How Meditation Is Helping People Get Out of Prison (Video)

Our prisons are overpopulated. Many of those who are released from prison get sent back soon after. How can we create a better system? That is a popular question and one that has many theories. It is also a question that has taken too long to answer and see changes made.

Most people who have gone to prison were never given the opportunity to take a step back and examine themselves and the world around them. They were taught the only way to solve problems and communicate with others was through crime or violence.

When we send a group of people with this same outlook to live together in prison, how can we expect this thought process to change when they are released?

About 45% of former federal prisoners and about 77% of former state prisoners will be arrested again within five years of their release.

What if we gave our incarcerated population the opportunity to step out of their current reality? How would it affect their view of the world if they knew there was more to it than hate and violence, and that they had options and tools to better succeed in life?

There is a solution that can help our prison system, and that is to help the prison population connect to themselves.

Watch This Inspiring Video About This Mindfulness Prison Initiative

To learn more about the Prison Mindfulness Institute and the positive impact its founder Fleet Maull is having on these individuals, check out this powerful video.

That is what Fleet Maull, Founder of Prison Mindfulness Institute (PMI) is trying to do. He is bringing meditation and mindfulness into prisons and inviting incarcerated individuals to explore who they really are underneath the physical and emotional scars.

“If we really want to reduce crime, if we really want a safer and healthier world, we have to be willing to look at the causes and conditions from which harmful behaviors arise in the first place – both at the individual and social level.” – Fleet Maull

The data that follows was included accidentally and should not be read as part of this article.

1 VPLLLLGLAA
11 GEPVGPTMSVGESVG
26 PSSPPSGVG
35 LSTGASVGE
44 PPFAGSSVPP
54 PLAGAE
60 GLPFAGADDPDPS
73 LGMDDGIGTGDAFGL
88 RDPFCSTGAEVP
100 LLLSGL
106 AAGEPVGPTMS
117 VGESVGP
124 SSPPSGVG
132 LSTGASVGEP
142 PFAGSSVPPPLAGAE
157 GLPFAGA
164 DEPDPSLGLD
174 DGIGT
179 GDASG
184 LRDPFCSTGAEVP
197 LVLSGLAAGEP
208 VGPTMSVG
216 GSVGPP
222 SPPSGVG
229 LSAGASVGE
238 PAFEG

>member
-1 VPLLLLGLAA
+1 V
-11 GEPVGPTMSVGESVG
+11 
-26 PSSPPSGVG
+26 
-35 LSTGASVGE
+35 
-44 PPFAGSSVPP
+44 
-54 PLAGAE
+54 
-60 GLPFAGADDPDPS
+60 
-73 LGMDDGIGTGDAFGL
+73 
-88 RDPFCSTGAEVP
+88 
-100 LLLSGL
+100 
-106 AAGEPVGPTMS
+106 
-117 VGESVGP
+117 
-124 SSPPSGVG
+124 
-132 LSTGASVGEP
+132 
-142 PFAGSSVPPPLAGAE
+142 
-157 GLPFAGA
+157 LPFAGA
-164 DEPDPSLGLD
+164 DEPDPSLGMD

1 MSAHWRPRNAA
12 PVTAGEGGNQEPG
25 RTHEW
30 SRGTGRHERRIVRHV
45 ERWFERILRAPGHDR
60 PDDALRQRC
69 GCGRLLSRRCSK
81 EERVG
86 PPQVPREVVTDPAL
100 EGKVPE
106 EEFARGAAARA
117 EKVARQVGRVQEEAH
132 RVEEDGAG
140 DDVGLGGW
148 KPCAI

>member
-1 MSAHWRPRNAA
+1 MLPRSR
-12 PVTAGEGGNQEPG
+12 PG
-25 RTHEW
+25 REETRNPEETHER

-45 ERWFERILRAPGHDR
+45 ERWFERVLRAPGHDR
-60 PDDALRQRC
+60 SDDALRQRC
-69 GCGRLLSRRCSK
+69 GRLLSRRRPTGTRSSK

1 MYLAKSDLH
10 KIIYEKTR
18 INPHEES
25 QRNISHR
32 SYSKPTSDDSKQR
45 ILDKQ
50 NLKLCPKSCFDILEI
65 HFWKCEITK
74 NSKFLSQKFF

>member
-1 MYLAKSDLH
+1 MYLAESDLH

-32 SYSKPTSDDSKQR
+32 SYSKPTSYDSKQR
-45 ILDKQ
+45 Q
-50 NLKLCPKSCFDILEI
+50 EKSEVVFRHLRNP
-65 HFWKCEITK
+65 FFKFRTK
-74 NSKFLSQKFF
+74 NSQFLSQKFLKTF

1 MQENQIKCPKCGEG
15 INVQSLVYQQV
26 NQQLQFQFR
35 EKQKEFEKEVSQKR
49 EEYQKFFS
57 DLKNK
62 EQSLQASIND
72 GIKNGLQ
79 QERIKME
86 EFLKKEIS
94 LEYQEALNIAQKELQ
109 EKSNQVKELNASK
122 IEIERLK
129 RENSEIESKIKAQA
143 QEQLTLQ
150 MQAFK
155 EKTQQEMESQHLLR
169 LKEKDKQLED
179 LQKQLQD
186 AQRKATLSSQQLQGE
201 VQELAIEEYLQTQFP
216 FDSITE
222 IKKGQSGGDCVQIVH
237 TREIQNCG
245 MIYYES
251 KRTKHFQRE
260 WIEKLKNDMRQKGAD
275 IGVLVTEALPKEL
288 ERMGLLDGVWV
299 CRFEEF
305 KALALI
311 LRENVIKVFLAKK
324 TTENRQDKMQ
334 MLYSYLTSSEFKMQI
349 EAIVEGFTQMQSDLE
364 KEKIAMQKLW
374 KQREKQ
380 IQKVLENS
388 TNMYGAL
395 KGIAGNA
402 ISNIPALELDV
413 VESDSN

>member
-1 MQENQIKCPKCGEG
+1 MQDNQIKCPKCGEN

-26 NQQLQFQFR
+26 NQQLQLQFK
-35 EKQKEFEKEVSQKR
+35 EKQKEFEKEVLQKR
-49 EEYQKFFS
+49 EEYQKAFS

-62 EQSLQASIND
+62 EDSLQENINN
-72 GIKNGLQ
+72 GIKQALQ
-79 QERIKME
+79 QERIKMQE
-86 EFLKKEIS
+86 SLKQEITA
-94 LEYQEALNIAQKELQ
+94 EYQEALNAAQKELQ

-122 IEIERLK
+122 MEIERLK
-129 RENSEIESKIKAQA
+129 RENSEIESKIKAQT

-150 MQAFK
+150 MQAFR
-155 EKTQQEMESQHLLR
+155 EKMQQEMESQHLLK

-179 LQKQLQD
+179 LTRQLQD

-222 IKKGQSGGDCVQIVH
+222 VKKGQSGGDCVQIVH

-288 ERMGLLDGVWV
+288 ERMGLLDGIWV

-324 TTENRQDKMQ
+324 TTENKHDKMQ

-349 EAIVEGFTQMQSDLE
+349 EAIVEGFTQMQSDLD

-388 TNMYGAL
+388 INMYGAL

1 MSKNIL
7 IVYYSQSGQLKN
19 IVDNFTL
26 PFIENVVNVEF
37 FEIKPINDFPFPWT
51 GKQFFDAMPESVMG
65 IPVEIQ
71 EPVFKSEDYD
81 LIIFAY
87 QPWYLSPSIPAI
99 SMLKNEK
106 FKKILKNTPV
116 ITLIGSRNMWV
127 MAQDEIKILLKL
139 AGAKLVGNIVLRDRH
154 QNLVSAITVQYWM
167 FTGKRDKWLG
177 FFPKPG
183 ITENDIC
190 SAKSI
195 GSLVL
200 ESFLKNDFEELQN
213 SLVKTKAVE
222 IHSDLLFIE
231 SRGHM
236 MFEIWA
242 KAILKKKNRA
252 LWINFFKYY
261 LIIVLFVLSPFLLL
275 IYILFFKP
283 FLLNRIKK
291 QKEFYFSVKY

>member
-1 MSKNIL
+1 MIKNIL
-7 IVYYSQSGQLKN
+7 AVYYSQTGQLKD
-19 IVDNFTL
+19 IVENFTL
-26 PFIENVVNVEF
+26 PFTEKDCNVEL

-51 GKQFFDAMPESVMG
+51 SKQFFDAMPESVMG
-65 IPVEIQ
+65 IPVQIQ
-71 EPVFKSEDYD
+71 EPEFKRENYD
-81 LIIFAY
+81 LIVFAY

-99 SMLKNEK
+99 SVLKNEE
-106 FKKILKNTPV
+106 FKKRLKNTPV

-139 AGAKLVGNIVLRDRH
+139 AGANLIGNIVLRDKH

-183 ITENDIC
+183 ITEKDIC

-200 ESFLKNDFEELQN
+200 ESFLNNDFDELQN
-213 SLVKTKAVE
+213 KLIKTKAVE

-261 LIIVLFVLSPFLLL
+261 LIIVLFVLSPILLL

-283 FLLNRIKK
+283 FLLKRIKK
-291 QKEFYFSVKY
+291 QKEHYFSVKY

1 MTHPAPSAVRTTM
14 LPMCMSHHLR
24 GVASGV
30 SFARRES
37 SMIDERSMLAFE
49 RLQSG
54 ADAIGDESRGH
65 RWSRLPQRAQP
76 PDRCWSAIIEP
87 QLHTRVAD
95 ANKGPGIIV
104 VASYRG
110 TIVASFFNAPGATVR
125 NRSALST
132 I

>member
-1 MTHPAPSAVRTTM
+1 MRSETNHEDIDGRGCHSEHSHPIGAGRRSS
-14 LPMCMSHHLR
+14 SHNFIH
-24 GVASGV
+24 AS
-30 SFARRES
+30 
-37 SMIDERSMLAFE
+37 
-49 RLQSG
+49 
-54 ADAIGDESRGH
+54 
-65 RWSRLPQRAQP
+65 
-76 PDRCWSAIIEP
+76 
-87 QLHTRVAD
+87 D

Maull, who served 14 years in prison, knows exactly what these prisoners are experiencing and what will help them make positive changes. During his time behind bars, Maull had a meditation practice, and it inspired others to do the same.

The Prison Mindfulness Institute is continuing his work by providing individuals in prison with books on meditation and spiritual practices.

Maull believes that by equipping them with the tools of mindfulness and meditation, they will be able to grow as a person, handle situations more mindfully and positively, and find an inner sense of peace.

It’s time our society stops sweeping our prison system and population under the rug, and start acknowledging how badly these incarcerated individuals need help.

The more we prepare those in prison to live their lives outside of prison, the better chance they have of living with compassion and forgiveness.

Do we want to send these individuals back into the world angry and unable to cope in positive ways? Or should we send them into the world with a second chance, capable of being productive members of society?

Do you think a meditation practice can help individuals who are incarcerated? Please leave your thoughts in the comments below and continue this important discussion.


wonderful comments!

Michelle Stanger

Michelle Stanger is a 200-RYT yoga instructor with years of teaching experience. She specializes in Power Vinyasa, Buti Yoga and handstands and is best known as a teacher for her fun, light-hearted attitude and classes that are as challenging as they are welcoming.


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